For more technical information on the new technology, click here. It’s well worth the read!


London Gets a Brand New Regional Job Site

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Newsquest Media Group is utilising its multitude of local newspapers and websites to target local jobseekers in England’s capital. Capitalising on the success of a similar operation, namely the number one job board in Scotland – S1jobs, the newly-created L1jobs will let recruiters have job listings on regional jobs boards, and digital display adverts on Newsquest’s regional websites and in their local news print titles.

Tony Portelli, Newsquest’s Managing Director for south London, says: “We advertise lots of great local jobs from local firms that are well worth getting out of bed for. By leveraging leading recruitment technology, we have been able to create a highly responsive jobs site for London. Our unbeatable local presence means recruiters can focus on attracting the best talent in their area, whilst simultaneously casting their net nationwide.

Check out the new site here.


The Most Popular Entry-Level Jobs and Companies for College Graduates


With graduation fast approaching for many colleges and universities, LinkedIn have released the results of some research they conducted into the most popular jobs among college grads and the most popular employers:

Most Popular Companies for Recent Graduates:

  1. Deloitte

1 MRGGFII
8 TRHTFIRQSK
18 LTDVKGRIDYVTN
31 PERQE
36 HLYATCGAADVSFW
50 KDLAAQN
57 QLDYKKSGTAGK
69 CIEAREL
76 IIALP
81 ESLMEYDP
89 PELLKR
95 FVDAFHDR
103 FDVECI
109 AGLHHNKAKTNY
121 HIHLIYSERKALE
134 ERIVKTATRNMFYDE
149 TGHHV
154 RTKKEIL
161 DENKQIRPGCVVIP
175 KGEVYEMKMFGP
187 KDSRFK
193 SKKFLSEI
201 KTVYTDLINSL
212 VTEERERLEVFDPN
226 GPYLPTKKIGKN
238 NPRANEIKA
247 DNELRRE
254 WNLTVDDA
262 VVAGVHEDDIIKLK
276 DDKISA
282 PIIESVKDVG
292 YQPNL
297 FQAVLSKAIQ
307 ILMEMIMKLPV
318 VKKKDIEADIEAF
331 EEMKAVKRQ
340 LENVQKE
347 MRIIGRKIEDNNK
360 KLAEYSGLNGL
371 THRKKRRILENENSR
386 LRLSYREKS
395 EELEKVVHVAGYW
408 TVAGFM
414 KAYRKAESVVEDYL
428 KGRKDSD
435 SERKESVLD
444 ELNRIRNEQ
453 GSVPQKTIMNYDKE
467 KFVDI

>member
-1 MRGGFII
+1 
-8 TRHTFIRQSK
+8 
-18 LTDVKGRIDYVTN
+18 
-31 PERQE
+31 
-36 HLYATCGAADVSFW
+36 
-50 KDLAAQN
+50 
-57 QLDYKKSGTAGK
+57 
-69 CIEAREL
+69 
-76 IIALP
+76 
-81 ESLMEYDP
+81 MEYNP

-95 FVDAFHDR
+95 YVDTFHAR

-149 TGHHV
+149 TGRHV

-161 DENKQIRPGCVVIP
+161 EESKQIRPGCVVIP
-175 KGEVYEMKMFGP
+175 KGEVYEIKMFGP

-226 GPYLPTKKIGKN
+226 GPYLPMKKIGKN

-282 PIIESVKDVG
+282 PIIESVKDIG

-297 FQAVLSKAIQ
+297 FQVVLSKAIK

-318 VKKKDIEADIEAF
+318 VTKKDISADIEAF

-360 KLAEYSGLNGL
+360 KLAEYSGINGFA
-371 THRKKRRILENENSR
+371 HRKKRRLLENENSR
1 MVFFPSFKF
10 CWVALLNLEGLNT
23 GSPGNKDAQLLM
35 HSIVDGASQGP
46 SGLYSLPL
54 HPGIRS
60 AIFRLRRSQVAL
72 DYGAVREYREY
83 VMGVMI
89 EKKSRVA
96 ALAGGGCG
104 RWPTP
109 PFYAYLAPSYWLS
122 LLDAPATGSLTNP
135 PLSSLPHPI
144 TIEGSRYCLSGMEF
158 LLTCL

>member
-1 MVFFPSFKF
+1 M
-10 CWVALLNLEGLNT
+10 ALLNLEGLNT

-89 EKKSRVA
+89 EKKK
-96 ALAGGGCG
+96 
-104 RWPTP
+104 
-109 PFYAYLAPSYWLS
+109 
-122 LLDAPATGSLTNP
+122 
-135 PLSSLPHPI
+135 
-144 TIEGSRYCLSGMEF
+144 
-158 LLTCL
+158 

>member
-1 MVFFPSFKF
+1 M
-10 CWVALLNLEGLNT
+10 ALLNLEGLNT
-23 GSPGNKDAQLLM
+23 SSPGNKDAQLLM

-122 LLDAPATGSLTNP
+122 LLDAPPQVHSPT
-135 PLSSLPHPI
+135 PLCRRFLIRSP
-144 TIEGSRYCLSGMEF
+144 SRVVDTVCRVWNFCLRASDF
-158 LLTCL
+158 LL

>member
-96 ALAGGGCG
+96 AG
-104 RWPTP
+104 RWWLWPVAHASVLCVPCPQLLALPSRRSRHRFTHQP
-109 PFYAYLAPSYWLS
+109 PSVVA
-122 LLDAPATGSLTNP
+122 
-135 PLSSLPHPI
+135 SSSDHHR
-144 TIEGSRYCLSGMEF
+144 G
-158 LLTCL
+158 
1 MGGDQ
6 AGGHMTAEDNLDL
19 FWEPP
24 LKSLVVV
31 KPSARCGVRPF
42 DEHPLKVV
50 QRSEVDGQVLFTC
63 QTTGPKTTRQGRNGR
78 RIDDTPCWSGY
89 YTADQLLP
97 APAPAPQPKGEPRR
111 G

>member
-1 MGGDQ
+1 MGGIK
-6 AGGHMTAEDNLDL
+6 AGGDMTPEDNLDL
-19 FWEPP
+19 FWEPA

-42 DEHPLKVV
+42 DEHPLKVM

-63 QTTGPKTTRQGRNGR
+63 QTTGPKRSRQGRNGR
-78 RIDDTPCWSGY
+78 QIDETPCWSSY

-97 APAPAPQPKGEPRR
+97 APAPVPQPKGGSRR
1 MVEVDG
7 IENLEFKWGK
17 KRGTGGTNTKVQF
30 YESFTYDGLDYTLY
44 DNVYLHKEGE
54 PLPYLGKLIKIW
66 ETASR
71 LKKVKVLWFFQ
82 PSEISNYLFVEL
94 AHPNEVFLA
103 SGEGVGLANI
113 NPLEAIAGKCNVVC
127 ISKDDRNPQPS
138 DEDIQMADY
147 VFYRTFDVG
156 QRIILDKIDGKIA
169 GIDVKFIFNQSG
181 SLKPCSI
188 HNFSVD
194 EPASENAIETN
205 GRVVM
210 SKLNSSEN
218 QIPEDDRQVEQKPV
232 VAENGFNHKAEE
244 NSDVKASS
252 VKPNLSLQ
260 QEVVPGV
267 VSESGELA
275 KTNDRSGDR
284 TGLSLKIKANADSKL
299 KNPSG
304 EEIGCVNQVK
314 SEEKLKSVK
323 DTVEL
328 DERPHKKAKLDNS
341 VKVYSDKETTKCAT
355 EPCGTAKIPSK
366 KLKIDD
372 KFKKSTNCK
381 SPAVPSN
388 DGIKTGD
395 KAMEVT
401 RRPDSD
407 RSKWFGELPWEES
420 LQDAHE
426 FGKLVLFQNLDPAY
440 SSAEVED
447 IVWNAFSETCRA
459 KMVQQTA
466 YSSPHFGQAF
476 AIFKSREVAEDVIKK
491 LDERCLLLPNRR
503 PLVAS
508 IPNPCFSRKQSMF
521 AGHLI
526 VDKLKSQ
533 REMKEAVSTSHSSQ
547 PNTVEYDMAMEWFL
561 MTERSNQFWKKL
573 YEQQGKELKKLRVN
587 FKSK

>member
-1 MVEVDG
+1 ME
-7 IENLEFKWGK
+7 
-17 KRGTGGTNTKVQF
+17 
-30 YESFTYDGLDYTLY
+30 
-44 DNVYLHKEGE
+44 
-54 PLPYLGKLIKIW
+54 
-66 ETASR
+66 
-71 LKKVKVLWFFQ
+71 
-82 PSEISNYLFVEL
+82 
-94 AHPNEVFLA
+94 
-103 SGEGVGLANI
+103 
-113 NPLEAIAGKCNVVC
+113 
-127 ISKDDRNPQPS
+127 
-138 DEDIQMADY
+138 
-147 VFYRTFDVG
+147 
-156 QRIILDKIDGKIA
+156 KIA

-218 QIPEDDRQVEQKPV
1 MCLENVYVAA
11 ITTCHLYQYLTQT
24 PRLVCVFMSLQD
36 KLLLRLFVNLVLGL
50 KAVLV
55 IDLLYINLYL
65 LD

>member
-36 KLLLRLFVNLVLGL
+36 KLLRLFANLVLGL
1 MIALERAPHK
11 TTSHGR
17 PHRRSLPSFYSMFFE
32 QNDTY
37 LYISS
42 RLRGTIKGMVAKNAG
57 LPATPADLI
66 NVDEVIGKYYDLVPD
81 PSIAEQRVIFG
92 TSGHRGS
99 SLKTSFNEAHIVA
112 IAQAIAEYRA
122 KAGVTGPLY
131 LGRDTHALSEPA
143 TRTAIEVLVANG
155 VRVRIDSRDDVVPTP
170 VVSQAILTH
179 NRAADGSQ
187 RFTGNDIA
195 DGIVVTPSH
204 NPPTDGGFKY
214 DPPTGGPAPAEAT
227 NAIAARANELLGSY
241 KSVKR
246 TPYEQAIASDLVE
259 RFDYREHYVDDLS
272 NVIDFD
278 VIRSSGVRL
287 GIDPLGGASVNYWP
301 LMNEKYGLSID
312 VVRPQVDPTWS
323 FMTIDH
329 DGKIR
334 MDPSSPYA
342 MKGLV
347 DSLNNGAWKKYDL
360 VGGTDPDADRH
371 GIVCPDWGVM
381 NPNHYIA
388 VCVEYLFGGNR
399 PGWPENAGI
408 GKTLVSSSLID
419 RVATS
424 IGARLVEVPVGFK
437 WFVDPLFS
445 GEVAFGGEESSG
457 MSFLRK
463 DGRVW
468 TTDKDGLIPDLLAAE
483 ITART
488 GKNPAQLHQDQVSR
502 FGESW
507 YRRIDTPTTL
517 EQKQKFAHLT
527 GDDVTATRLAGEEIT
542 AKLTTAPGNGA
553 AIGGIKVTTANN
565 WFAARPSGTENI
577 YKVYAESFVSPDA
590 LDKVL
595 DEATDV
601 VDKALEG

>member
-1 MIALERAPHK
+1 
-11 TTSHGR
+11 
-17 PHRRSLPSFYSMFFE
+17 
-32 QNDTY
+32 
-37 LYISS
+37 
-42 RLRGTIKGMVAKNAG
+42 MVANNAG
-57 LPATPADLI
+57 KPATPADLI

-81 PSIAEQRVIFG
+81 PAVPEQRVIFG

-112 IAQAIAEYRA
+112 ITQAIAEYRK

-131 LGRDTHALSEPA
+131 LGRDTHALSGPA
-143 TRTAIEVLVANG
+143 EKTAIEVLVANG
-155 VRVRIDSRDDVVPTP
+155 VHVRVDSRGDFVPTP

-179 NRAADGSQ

2. EY
  3. PwC
  4. Amazon
  5. Oracle
  6. Accenture
  7. Target
  8. JPMorgan Chase
  9. Insight Global
  10. Lockheed Martin

Most Popular Entry-Level Jobs and Median Salaries for Recent Graduates:

  1. Account Manager – $50,000
  2. Software engineer – $80,000
  3. Business analyst – $59,000
  4. Customer service representative – $35,000
  5. Administrative assistant – $39,500
  6. Recruiter – $39,200
  7. Consultant – $73,000
  8. Investment Banking Analyst – $85,000
  9. Graphic Designer – $36,000
  10. Staff Accountant – $50,000

Facebook Launches Unified Inbox for Businesses on Facebook, Messenger & Instagram

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If you manage your employer brand presence across numerous  social sites like Facebook and Instagram, it’s time to rejoice! Facebook have unveiled a new feature that should make it easier for businesses to stay on top of conversations across Facebook, Facebook Messenger and Instagram. Something Benji Shomair, Facebook’s Global Head of Pages, described as “one of our most frequent requests” from businesses.